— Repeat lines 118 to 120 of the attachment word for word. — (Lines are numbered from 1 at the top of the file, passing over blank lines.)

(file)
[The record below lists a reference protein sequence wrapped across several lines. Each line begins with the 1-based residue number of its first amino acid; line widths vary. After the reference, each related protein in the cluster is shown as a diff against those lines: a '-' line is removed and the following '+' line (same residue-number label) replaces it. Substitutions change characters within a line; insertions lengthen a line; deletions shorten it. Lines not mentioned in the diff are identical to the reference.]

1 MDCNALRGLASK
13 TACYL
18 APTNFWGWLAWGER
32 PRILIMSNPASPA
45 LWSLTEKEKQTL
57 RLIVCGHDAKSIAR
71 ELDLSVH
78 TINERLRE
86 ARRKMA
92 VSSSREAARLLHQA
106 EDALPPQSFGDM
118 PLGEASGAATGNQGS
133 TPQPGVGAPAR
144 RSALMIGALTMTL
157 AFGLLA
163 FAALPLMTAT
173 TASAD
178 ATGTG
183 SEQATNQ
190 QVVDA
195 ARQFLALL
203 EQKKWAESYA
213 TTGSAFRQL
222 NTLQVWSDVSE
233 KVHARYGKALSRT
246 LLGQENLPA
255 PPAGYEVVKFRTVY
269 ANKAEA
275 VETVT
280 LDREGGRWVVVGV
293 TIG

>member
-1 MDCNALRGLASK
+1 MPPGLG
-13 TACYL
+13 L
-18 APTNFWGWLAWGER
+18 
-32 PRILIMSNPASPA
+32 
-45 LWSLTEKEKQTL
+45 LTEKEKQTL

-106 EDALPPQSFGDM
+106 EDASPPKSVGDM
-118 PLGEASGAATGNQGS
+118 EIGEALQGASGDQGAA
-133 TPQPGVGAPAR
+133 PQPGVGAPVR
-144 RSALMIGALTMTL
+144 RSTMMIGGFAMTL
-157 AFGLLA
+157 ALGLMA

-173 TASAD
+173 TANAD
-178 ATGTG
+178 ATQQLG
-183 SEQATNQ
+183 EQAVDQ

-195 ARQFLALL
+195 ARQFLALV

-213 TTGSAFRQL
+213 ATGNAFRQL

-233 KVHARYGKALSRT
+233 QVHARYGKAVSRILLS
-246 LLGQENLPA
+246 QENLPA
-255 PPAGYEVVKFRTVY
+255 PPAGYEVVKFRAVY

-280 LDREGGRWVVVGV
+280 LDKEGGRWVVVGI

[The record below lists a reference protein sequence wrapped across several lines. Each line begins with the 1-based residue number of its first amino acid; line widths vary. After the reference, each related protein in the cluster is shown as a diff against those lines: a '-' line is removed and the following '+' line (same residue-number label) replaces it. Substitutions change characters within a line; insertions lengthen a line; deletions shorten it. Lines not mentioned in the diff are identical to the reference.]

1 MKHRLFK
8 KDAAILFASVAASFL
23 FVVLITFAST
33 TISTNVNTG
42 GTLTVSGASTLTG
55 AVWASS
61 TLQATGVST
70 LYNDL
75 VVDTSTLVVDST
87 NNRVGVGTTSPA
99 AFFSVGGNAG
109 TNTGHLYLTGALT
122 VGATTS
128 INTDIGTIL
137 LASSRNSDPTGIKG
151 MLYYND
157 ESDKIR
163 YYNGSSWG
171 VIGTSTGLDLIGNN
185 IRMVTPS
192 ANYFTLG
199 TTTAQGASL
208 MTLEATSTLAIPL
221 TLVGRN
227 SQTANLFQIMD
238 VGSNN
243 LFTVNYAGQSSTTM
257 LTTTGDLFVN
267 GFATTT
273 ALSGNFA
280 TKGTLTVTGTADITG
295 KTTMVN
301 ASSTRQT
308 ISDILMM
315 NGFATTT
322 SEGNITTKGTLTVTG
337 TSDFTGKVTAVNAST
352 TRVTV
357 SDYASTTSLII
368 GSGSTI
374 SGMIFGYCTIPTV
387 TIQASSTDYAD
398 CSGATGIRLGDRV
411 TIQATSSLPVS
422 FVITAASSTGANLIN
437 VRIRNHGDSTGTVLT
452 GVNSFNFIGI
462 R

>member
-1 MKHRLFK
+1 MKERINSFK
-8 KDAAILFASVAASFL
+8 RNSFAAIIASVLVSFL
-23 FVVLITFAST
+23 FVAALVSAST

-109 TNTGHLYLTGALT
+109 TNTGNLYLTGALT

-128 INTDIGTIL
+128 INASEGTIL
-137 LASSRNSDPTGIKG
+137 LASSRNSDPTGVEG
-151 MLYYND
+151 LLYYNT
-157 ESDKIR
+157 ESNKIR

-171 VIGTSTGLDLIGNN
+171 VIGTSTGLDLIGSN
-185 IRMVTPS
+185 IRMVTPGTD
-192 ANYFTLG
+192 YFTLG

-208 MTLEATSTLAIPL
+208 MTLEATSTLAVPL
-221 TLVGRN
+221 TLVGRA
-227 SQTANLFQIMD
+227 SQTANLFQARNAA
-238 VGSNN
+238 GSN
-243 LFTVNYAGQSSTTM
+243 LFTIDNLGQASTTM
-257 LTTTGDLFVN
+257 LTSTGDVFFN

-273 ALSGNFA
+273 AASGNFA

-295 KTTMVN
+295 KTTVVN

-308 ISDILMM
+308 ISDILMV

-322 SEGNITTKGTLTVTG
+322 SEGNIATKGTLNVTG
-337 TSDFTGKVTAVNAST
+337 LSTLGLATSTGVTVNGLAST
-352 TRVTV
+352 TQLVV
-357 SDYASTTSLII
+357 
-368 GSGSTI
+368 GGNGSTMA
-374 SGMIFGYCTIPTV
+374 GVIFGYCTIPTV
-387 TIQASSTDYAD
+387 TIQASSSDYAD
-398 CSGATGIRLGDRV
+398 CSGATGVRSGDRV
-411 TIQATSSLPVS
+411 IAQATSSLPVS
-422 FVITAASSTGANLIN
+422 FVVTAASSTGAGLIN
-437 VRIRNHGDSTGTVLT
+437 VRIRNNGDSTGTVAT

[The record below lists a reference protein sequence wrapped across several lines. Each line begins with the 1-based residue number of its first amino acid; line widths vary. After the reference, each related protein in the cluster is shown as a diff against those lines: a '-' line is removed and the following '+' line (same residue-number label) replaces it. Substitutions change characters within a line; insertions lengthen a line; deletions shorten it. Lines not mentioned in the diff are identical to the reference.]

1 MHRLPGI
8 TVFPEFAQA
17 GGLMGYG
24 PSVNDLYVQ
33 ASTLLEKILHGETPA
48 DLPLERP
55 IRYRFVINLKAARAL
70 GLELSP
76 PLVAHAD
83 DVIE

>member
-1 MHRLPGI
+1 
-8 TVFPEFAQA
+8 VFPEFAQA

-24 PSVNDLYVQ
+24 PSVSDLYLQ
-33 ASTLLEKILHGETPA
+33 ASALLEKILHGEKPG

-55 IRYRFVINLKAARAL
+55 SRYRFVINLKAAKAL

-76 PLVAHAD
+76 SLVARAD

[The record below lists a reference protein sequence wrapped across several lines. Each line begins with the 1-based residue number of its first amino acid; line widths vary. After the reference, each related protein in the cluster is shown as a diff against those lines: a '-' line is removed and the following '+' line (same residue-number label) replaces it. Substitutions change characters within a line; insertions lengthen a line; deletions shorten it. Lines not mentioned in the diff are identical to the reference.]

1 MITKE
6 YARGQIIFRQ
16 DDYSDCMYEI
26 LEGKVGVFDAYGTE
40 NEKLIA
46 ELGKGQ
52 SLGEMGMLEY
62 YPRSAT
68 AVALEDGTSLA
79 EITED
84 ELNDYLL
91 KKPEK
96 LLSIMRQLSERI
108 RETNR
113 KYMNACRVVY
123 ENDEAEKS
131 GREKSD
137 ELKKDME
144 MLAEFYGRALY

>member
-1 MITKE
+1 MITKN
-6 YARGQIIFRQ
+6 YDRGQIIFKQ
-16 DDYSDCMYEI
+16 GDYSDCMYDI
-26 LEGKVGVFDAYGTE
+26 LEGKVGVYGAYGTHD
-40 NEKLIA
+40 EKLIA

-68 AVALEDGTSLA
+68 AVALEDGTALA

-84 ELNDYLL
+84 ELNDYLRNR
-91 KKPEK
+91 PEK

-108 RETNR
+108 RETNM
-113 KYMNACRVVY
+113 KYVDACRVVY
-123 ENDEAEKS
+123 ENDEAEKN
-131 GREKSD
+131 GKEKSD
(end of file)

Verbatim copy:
437 VRIRNHGDSTGTVLT
452 GVNSFNFIGI
462 R